Eddie’S Ready To Fly Flag For Malawi

Brooks Shoe Finder

A RUNNER taking on the Simplyhealth Great North Run has been signed up to help inspire a new generation of runners in his birth country.

Eddie Ware will fly the flag for the African country of Malawi, having answered the call to find a runner from every United Nations member state as part of the Great World Run initiative.

The 38-year-old, who moved to the UK at the age of four, will join 57,000 people on the start line on Sunday 10 September – before taking on the inaugural Birmingham International Marathon a month later.

News that Eddie would be representing his home country travelled quickly to the Malawi High Commission, who promptly invited him to meet with diplomats to discuss his upcoming half marathon exploits.

Eddie, who lives in East Ham, London, said: “It was mad – they are so many interested in my story as never in the history of the country has anything like this happened. I believe this news will hit Malawi soon and the nation will be so proud.

“We discussed going further and doing stuff over in Malawi, training the next generation of runners, I met the defence minister and talked about possibly training some of the army, and perhaps starting a new marathon over there as they don’t have one.

“I’ll be the figurehead to inspire those people over there on matters of health and nutrition.

“The guy at the embassy wants me to go over to do a two-week clinic in Malawi, to talk to people about what I’ve done, then they want me to take part in a Malawi Mountain Run which attracts worldwide runners, it’s 25k in the Malawi hills at altitude.”

Eddie, who works in the film industry, has been running since 2010, and is excited at the prospect of visiting the North-East of England for the first time when he takes on the world’s biggest half marathon.

He added: “I’ve seen Mo [Farah] winning there and I thought I fancied a bit of that. I’m always up for something new. I haven’t been to that neck of the woods yet so it’ll be interesting.

“It’s amazing to know that there’ll be so many countries represented. It’s bringing people together. The Great North Run is huge anyway but this will take it to a whole different level going forward.”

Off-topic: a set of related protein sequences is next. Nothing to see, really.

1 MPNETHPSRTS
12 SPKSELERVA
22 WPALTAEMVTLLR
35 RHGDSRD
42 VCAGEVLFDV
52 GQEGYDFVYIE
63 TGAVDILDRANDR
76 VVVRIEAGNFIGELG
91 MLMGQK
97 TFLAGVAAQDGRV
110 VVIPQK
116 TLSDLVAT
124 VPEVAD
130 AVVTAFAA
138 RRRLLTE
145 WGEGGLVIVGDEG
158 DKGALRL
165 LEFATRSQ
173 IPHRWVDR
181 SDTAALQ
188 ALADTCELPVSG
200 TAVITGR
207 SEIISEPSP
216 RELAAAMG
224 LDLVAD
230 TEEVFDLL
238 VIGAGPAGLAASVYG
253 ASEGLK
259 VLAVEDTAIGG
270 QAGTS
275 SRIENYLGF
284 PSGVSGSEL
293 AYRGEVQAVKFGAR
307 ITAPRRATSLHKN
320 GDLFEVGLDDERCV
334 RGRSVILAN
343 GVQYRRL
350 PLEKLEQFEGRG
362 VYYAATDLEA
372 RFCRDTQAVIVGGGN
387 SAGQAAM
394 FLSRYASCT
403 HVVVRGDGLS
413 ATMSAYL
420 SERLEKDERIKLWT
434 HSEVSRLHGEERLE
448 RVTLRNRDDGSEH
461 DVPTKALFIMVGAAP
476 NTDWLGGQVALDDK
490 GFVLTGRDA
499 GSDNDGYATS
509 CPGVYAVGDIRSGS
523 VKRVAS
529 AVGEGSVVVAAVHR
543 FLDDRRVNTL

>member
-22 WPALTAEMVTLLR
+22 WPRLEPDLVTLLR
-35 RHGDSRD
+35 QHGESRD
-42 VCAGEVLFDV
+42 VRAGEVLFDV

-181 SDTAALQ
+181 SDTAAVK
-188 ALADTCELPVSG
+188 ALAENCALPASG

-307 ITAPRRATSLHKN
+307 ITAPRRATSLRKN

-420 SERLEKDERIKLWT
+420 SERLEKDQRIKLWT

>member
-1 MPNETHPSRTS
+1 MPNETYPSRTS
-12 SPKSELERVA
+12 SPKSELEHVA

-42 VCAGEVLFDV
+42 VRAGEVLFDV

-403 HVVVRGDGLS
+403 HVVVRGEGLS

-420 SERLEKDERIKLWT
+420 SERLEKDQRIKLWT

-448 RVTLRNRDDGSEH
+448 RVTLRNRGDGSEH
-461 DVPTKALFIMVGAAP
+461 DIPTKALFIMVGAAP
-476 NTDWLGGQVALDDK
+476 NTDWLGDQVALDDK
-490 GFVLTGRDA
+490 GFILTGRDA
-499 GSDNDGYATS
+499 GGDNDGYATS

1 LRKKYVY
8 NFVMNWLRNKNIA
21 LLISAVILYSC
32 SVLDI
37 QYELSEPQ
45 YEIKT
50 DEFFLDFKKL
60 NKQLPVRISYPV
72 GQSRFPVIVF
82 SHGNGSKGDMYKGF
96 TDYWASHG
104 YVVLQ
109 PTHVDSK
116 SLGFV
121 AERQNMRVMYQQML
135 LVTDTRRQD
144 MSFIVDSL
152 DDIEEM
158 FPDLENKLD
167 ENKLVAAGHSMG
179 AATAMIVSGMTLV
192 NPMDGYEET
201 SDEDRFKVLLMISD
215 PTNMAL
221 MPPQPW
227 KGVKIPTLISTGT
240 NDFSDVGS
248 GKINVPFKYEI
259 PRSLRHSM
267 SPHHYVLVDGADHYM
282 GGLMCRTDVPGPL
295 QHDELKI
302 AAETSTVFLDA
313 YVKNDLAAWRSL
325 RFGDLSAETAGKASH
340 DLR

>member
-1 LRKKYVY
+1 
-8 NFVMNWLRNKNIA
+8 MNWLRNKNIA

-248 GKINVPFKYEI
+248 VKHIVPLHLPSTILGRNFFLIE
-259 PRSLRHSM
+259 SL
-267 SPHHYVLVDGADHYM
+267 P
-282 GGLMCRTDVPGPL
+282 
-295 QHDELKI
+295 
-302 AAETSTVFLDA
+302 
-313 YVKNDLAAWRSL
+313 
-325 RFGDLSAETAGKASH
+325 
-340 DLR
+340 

Eddie’s introduction to running was unorthodox. While many runners start with a short distance such as a 5K and build their way up, Eddie’s first ever event was the final 28.8-mile section of a five-day ultramarathon challenge.

He explained: “I was working for a company in Pinewood Studios, and it’s all down to a Cypriot girl. There was a military charity in the office next door and she put me forward to run in an event, which was basically an ultramarathon every day for five days.

“At the time I was a fry-up specialist and beer drinker and then I turned into a runner. It was for a good cause, so I thought ‘let’s raise a few quid’.

“I ended up in Wiltshire running over tank tracks, up motorways and that.

“From that, I spoke to a friend who recommended running the original marathon course in Athens, from there I got the bug.

“I had no interest in running previously but I suppose I have the Malawi genes, and I’m blessed with the ability to do this from the higher powers, I have a good mix of British genes and Malawi genes.

“From there I went on to run London, Glasgow, Malta, Belfast, Athens, Sydney, Frankfurt and Hamburg. It’s kept me out of the boozer, that’s for sure.”

He is now the proud owner of a 2.47.21 marathon personal best, and is relishing the opportunity to work with the Malawi authorities in inspiring the next generation of athletes in his home country.

He said: “It’s going to be amazing to make this happen. It’s another challenge for myself but it’s also about helping people. After talking to all the Malawians they need something like this, in their words they said it could be a blessing in disguise that I’ve shown up. It is kind of humbling for them to say that – I’m happy to help in whatever way.

“That’s all come from just running.”

How To Get Involved

For more information on the Great World Run initiative and to find out which countries are yet to be represented, visit greatrun.org/gnrworldrun

If you think you can help and would like to be considered for the campaign, please email international@greatrun.org

Potential participants are required to have been born in the country they wish to represent and be able to verify it